What was the government’s response to the Independent Commission on Freedom of Information report?
I will start this by declaring some interests in the area of freedom of information. I am the appellant in case EA/2016/0033 (which is a case with the First Tier Tribunal (Information Rights) involving decision notice FS50596346). A further case involving an appeal to the First Tier Tribunal (Information Rights) involving decision notice FER0592270 was put in the post on Monday, but is yet to be received by the Tribunal. There are also numerous ICO decision notices that have been issued about FOI requests I have made.
Introducing new fees for FOI requests (above those that can be already charged) has been ruled out partly because this would lead to a reduction in FOI requests from the media and others.
The ministerial statement also refers to updated codes of practice published. Interestingly one of the requirements of this new code of practice will be for public authorities with a hundred or more full-time equivalent employees to publish detailed statistics on how they deal with FOI/EIR requests.
As the ministerial statement states “The publication of such data not only provides accountability to the public, but allows the Information Commissioner to identify and target poorly performing public authorities more effectively.”
Certainly once the new code of practice is published, a new requirement on local government bodies to publish this detailed information will provide an insight into how FOI/EIR requests are dealt with.
There is also going to be revised guidance on the application of section 14(1) (vexatious or repeated requests). The ministerial statement states that they expect this only to be used in “rare cases” and that “the ‘vexatious’ designation is not an excuse to save public officials embarrassment from poor decisions or inappropriate spending of taxpayers’ money”.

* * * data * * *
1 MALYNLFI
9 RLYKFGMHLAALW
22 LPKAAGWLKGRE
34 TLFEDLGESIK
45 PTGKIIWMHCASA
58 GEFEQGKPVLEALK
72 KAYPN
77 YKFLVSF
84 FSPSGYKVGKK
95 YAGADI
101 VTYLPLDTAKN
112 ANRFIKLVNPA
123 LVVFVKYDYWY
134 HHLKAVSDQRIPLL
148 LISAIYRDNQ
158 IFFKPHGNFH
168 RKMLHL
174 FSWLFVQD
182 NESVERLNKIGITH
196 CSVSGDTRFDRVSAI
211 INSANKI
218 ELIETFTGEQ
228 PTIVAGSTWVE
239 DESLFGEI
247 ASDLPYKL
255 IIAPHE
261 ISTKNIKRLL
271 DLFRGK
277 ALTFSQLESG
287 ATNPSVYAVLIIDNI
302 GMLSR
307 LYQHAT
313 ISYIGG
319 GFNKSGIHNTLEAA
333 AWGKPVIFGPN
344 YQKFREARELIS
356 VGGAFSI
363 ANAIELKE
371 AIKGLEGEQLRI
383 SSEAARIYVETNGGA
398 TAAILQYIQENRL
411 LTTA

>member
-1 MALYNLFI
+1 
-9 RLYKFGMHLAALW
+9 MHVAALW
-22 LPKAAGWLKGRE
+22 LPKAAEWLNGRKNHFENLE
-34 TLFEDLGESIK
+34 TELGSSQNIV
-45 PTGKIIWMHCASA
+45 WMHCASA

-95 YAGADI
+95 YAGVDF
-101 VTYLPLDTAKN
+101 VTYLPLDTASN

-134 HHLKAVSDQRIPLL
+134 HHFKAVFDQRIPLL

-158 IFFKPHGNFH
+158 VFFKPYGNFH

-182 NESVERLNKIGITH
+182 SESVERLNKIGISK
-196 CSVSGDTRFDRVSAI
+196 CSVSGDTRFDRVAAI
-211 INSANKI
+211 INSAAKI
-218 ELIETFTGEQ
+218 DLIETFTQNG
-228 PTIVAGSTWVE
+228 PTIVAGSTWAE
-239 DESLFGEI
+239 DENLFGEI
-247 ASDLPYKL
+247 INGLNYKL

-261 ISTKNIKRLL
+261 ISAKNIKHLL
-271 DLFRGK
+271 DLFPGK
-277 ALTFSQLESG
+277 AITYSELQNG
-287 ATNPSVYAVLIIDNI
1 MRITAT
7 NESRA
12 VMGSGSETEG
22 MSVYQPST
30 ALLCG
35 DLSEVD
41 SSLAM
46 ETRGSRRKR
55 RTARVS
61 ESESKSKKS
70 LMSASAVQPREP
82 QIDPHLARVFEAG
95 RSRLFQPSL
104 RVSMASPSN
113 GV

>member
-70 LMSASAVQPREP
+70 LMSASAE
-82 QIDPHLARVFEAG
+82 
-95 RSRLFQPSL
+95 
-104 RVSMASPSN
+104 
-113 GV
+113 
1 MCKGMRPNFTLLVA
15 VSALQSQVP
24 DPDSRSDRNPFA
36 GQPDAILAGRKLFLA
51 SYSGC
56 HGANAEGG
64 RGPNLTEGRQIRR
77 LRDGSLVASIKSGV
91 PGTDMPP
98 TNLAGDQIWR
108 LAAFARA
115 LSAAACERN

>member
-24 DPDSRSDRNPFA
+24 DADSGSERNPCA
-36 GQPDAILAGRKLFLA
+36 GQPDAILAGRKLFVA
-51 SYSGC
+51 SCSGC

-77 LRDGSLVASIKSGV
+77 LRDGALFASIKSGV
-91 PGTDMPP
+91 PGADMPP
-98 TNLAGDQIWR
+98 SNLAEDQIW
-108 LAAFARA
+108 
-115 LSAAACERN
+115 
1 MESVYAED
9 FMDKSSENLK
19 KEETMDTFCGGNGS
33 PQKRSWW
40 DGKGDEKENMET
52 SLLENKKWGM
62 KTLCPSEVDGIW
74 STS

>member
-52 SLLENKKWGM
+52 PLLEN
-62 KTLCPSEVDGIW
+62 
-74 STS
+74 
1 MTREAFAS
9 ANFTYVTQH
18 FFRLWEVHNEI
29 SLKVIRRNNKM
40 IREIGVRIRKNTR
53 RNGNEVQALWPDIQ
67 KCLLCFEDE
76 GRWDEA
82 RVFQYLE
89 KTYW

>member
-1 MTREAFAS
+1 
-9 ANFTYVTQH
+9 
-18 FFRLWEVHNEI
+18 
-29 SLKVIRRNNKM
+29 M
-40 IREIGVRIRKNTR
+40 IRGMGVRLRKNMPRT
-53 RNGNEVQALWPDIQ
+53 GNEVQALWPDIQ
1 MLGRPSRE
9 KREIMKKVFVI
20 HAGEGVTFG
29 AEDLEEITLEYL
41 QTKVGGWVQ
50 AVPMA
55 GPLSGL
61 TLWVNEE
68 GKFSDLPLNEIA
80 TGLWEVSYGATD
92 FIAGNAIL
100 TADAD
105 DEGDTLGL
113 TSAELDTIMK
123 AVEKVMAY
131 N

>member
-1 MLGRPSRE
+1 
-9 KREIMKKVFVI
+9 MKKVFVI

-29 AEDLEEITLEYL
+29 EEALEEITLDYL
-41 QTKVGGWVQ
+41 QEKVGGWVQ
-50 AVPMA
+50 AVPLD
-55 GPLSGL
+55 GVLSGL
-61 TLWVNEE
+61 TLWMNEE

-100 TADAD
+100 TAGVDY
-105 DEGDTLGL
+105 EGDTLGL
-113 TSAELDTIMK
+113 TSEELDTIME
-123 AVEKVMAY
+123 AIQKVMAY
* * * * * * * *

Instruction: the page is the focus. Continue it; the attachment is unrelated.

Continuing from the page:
There is also going to be consideration by the government of whether to include a requirement to publish expenses and benefits in kind received by senior public sector executives. It seems FOI requests have been made for these, but turned down on data protection grounds.
As I’m the Appellant in the Tribunal case EA/2016/0033 (which isn’t classed as “active” yet (as “active” in such cases is defined as from the point when a hearing date is set), I can reveal that the only major development in that case is that Wirral Metropolitan Borough Council has been added as a party to the appeal as second respondent (originally the case was just between myself and the Information Commissioner).
I’m still awaiting the Information Commissioner’s response (due by the 17th March 2016) and Wirral Council’s response is due not more than 21 days after they receive the Information Commissioner’s response.